You may notice that your cat’s breathing is becoming laboured if it is ill with a respiratory infection, often due to a build-up of fluid in the lungs. But equally, this problem can arise suddenly, in a cat which has previously seemed quite healthy. This is one of those conditions which requires urgent veterinary investigation, simply because it could otherwise turn out to be rapidly fatal. There is little that you can do, other than seek professional help.
Your vet will best be able to determine what is causing a particular breathing problem, through examining your cat. Though it is a good idea to check your cat’s throat first for any obvious obstruction.
It can be very alarming if your cat comes in showing obvious signs of respiratory distress. It may just be that it has been running fast to escape a pursuing dog but, more likely, this type of behaviour may be an indicator that it has been hit by a passing vehicle. Aside from the shock of the encounter, there could be an underlying haemorrhage in the chest cavity, which is making breathing difficult. Should there be an open wound into the chest region, it’s possible that the lung itself may have collapsed, which is known as pneumothorax.
CHECK IF YOUR CAT HAS A THROAT OBSTRUCTION
In some cases though, it could be that the problem is higher up the respiratory tract, particularly if your cat has been scavenging and eaten part of a chicken carcass. Some of the bones may then have impaled themselves at the back of the mouth, causing your cat to start gagging, as a result of the partial obstruction to its airways.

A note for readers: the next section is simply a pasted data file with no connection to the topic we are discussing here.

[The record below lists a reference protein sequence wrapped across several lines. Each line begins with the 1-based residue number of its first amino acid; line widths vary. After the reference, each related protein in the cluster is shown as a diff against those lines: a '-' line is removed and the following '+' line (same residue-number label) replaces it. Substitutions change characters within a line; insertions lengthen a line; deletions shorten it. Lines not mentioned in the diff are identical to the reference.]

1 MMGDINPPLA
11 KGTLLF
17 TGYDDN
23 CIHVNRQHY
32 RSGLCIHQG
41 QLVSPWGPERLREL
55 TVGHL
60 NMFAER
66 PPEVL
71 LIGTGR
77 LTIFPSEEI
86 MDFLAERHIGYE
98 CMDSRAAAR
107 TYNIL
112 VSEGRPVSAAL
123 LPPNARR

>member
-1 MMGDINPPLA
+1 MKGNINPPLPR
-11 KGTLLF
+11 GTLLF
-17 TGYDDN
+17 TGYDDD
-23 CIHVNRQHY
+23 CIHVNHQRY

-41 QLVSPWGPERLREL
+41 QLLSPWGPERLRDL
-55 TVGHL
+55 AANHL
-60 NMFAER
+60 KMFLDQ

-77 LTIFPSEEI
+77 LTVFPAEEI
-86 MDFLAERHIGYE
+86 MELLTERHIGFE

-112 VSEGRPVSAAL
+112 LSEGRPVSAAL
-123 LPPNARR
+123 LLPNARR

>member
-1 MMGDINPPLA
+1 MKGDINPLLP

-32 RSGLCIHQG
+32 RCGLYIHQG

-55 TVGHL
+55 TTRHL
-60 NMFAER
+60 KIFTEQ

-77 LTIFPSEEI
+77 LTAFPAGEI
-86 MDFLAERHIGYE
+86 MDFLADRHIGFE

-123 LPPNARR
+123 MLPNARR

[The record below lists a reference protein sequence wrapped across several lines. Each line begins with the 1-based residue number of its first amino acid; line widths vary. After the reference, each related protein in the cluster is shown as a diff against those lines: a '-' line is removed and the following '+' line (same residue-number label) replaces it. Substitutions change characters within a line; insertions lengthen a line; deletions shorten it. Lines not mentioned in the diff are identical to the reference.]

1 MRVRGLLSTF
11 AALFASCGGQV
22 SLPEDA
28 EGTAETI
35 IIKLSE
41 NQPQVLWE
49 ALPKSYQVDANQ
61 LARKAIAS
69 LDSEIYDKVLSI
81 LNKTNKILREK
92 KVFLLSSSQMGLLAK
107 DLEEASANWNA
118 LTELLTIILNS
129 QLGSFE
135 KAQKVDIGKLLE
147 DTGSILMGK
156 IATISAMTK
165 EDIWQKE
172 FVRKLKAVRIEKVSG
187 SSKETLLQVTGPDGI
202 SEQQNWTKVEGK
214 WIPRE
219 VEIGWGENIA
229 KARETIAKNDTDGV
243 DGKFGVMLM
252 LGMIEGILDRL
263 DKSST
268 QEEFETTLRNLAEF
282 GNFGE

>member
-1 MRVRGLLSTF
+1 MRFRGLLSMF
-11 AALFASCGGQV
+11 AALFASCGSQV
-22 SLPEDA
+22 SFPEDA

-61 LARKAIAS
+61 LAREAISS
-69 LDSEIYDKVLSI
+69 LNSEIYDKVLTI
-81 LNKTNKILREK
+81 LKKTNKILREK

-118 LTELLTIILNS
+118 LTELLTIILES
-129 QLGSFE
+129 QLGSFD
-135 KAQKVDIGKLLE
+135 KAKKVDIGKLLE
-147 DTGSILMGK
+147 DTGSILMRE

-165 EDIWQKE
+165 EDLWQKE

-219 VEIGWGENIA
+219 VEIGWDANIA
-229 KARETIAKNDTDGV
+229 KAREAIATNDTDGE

Even in this case, it will probably be advisable to contact your vet, because there is a risk of serious bleeding if you manage to remove the obstruction successfully. Breathing difficulty can also occur if a cat has started to drown, with fluid building up in the lungs. If this is the case, holding your cat upside down will help to drain the fluid back out of the air passages.
Even after recovery from drowning, cats can still suffer breathing difficulty if they develop inhalation pneumonia.
Breeds with flat, compressed faces such as Persian Longhairs may snuffle as the result of their compressed nasal passages, but it’s not a cause for concern.
Poisons, such as Warfarin, can cause difficulty in breathing.
Q. What should I do if my cat collapses and has difficulty in breathing?
First check that the airway is clear. Try to have someone at hand to help you. Open your pet’s mouth carefully and shine a bright light down the back of throat to check for any swelling or obstruction. It could be an insect sting or bite which is responsible for the problem, causing the tongue to swell up and block off the airway.
Q. Should I remove any obstruction?
In an emergency, you will need to remove the object, but take great care that it cannot slip further down the throat, where it will be harder to retrieve. Using tweezers to gain a firm grip on the object will reduce the likelihood of being bitten as you reach into your cat’s mouth. In the case of a sting or bite in the mouth, you will need veterinary help at once.
Anything which affects the movement of the lungs, such as pleural effusion (causing the shadow in the chest), can cause breathing difficulties.